One of the most endearing traits of social-media-based cinephiles is how we latch onto holidays and themes to spread the love of film. With Halloween safely behind us, the time has come to celebrate Noirvember. Maybe the shorter days and the autumnal weather prime us to contemplate de depths of human depravation that only film noir can provide. Perhaps it is just because it sounds nice. Somehow, Noiraugust does not have the same ring to it.
Repertory cinemas and streaming services jump on the bandwagon with gusto. Check out Criterion Channel’s November Noir. It is a tight selection of 21 films, including stalwarts like Brute Force (Jules Dassin, 1947) and Sweet Smell of Success (Alexander Mackendrick, 1957). It includes eight classics from Twentieth-Century Fox, conveniently organized in its submenu. Look out for Fox Noir in the November Collections.
I could watch Sydney Falco matching J.J. Hunsecker every day of my life, but it is true that maybe it is time to shake up things a little bit. Boutique labels and some streaming libraries offer an embarrassment of alternative riches. The catch is that you must know where to look for them. We will ease the work a bit, recommending throughout November lesser know classics to spice up your celebration of all things Noir.
We begin with Dos Monjes (Jaime Bustillo Oro, 1934). This unabashed classic is a primer example of the Mexican Golden Era of Cinema. The movie starts in a lugubrious monastery, where the devil possesses Brother Javier (Víctor Urrucha). Or so believes his fellow monks. The Father Prior (Beltrán de Heredia) sends the newly arrived Fray Servando (Carlos Villatoro) to tend to the man. He thinks the strength of his faith will help expel the demon. However, Javier attacks him when he enters his cell. The ambiance, expressionistic lighting, and supernatural intimations suggest a horror movie, but Dos Monjes is thoroughly modern in its narrative verve, switching genres with abandon. As fellow monks tend to the Servando, Father Pryor (Beltrán de Heredia) hears Javier’s confession, which sends the movie into an extended flashback.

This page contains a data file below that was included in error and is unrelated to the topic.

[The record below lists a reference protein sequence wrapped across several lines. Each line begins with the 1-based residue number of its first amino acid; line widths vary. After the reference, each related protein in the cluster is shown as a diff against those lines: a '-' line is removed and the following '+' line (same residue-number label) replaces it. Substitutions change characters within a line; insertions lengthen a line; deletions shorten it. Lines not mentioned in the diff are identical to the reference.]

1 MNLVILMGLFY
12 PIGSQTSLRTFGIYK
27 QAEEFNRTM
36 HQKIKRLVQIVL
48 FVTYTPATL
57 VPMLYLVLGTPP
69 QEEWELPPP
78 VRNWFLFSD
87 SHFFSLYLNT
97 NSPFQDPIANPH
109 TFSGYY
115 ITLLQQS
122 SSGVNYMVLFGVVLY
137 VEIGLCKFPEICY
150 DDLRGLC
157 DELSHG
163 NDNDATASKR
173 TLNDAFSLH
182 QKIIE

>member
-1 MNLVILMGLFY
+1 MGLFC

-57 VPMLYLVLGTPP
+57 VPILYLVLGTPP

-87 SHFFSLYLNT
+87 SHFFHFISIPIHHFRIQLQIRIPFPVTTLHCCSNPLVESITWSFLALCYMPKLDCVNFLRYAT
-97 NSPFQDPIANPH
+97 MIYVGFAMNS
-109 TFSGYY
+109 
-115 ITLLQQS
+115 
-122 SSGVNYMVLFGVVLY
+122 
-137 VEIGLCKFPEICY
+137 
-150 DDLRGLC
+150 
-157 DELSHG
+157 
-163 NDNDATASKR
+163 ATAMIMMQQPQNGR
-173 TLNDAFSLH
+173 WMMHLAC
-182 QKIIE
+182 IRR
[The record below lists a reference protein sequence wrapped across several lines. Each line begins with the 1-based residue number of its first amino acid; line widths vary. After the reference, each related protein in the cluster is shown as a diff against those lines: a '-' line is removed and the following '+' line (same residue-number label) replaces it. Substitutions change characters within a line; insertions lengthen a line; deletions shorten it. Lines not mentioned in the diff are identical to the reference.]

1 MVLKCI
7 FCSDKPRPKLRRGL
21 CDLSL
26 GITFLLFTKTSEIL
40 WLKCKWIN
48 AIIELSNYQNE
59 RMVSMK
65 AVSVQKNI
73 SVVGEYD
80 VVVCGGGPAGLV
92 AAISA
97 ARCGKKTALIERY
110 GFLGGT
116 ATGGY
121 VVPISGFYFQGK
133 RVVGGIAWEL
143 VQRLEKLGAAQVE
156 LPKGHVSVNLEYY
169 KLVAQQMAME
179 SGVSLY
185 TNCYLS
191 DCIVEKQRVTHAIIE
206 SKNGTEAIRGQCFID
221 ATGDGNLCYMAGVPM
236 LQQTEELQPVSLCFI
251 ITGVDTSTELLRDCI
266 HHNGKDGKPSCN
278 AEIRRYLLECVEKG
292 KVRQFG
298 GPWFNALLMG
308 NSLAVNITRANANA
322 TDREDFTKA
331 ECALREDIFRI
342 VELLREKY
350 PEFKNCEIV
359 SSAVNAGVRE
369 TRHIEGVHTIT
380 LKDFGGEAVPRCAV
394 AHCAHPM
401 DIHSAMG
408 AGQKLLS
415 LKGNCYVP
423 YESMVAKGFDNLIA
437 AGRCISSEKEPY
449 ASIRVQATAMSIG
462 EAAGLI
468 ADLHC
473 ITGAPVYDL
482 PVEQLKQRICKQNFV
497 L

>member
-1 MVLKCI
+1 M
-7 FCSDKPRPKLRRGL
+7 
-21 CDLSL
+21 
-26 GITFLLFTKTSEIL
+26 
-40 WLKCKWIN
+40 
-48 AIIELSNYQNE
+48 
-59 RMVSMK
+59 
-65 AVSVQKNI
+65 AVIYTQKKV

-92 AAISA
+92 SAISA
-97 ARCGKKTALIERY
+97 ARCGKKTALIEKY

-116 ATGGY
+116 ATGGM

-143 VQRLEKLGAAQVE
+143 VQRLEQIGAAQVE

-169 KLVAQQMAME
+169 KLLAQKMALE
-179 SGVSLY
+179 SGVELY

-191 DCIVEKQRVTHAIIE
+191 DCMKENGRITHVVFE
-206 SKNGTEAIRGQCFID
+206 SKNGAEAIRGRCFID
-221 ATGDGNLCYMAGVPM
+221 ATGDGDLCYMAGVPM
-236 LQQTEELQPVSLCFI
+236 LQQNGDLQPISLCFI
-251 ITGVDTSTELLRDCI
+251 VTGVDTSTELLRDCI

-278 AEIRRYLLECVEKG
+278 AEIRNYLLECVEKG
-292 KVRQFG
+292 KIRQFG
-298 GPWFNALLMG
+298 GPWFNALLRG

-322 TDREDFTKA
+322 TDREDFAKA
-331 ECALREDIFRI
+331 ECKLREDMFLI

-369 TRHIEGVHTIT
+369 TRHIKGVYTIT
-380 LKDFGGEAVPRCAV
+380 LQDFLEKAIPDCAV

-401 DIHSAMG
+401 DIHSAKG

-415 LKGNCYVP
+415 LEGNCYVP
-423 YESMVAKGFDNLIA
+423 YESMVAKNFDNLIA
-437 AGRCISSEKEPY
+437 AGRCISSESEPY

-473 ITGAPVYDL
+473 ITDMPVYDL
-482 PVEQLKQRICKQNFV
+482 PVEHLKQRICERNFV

Javier and Servando are not strangers to each other. In fact, they are, or were, almost like brothers. Javier is a composer suffering from tuberculosis. Servando’s real name is Juan. He is a well-to-do dandy, so devoted to his friend that he becomes his patron, underwriting his musical career. Alas, love will tear them apart. Javier falls in love with his neighbor Ana (Magda Heller), and as he introduces her to Juan, it is obvious they have a shared history that will bring grief to all parties involved.
Social mores might be mystifying for modern audiences. Ana lives with an elderly couple, in a style of servitude common to girls with some status but no monetary means. She provides company and helps with domestic chores in exchange for food, shelter, and entry into society. She is more than a servant, less than a protege. In the best-case scenario, the woman gets married off to a man of means. From his window, Javier sees the mistreatment Ana suffers, and in a striking backlight sequence, which plays out like shadow theatre, a violent encounter with a prospective suitor. She is kicked to the street but finds refuge thanks to Javier's mother (Emma Roldán).